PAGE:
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The spanking new National Stadium did not disappoint. Even when the crowd was just at half-capacity, the support for both Juventus and the Singapore squad was unwavering. Oh, and Pirlo was named Man of the Match.

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I write this nearly a week after everything that was. My Claudio Marchisio jersey remains unwashed and hanging at the edge of my bed. I’ll get around to washing it this weekend. For now, it’s just there to remind me of what an awesome time we had in Singapore—all because of Juventus and a whole lot of good luck.

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Swan Song.

How do you end a disastrous World Cup campaign?

When you still are the reigning champions (until such time a new champion is named by July 13), you go out in style. And in style they did, scoring three goals against Australia to salvage pride, and the belief that the champions can bounce back and return.

David Villa scored from a cheeky backheel in open play right before halftime. It was classic Villa—shifty, crafty, and somewhat unorthodox. It was a reminder of how Spain played in (and won) the World Cup four years ago.

It was the fitting swan song for the man who has cemented himself as Spain’s all-time highest goalscorer in international competitions, and when he was subbed out in the 56th minute, the tears just flowed. It is all too much to take in that we will never see David Villa at this level ever again.

One of two other men who scored Spain’s goals was the much-maligned Fernando Torres, who never really found his form four years on. Ah, but El Niño will always be the Great Hope of Spanish Football, eventually finding the back of the net in the 69th minute.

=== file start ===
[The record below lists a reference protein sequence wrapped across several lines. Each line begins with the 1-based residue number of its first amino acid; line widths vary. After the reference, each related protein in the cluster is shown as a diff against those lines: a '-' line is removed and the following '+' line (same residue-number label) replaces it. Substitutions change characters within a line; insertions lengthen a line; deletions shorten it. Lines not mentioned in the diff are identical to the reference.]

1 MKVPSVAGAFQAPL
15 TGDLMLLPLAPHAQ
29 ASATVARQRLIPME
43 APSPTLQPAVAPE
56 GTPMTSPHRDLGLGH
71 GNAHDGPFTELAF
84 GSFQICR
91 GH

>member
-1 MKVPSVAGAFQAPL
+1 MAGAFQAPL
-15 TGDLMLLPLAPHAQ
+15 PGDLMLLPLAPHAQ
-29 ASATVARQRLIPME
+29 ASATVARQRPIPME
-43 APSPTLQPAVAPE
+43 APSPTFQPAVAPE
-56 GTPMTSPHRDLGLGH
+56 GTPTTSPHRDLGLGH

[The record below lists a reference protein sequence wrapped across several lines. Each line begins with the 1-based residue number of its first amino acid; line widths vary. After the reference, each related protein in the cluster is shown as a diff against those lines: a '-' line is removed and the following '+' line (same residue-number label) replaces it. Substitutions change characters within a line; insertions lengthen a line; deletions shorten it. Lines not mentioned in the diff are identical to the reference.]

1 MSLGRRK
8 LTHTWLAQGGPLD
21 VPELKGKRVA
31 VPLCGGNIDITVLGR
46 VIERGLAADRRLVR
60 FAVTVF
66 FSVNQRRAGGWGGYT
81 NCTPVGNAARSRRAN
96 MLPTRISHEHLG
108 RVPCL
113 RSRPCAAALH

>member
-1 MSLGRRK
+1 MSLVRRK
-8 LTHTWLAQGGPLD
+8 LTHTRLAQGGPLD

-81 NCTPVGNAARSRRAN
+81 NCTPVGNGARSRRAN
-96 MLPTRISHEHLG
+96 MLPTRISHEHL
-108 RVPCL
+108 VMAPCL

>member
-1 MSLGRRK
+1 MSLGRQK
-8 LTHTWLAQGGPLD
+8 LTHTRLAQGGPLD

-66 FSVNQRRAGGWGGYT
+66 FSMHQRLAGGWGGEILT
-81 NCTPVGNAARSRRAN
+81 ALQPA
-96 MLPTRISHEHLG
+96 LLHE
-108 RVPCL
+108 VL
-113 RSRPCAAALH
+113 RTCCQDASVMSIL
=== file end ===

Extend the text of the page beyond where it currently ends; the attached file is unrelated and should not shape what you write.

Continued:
Juan Mata hit the nail in the coffin with a nutmeg on Australia’s goalkeeper in the 82nd minute.

Andres Iniesta played a brilliant game on his 100th cap for Spain. As for the youngsters, apart from Mata, Koke was fearless in taking his shots—a portend of the good things to come.

Surely, it was not the kind of run that we all expected, but we are consoled by the fact that the Spain of the old was still present. It may just need new blood, fresh legs, and an evolution in style, but if anything, this rather emotional non-bearing game made us see that the heart of a champion is still there.

Onto Euro 2016, and a much-deserved rest for the players. ¡Gracias campeones!

Brazil Soccer WCup Australia Spain Spain's Fernando Torres celebrates after scoring a goal during the 2014 World Cup Group B soccer match between Australia and Spain at the Baixada arena

 

This is Manila.

(Apologies are in order for the delay of this post.)

As a Filipino Liverpool fan, it is quite hard to get a fix of your favorite football team in the country. Merchandise is limited; there are hardly any marketing efforts, and people in the country probably associate Liverpool with only the Beatles at best. Perhaps it didn’t help that when football had a resurgence in the Philippines, Liverpool was languishing at the middle of the table, prone to have uninspiring games and second half meltdowns.

Maybe it also helped that because we were so few, we bonded over a shared love for a club that stood for something ultimately bigger than the wins (but still finding time to remind everyone else that we have the most number of European championships among English club), a group of people who experienced the same highs and lows, and yes, even the unlucky slip.

We sought for our Liverpool fixes in dimly lit bars, perhaps surprising a couple of expats that, hey, there are Filipino Liverpool fans. Anything more than the televised game was sought for in other countries—there are those who meticulously plan visits to Anfield and pray to win the ticket lottery, and there are those who brave the thousands-strong crowds in any other Southeast Asian country to see the Red Men on their Asian tours.